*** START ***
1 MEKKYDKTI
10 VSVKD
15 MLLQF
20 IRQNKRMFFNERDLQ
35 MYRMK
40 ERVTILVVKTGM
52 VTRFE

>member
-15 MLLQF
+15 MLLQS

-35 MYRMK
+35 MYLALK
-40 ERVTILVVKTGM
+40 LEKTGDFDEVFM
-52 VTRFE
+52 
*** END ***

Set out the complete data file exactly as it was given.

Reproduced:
1 MEKKYDKTI
10 VSVKD
15 MLLQF
20 IRQNKRMFFNERDLQ
35 MYRMK
40 ERVTILVVKTGM
52 VTRFE

>member
-15 MLLQF
+15 MLLQS

-35 MYRMK
+35 MYLALK
-40 ERVTILVVKTGM
+40 LEKTGDFDEVFM
-52 VTRFE
+52 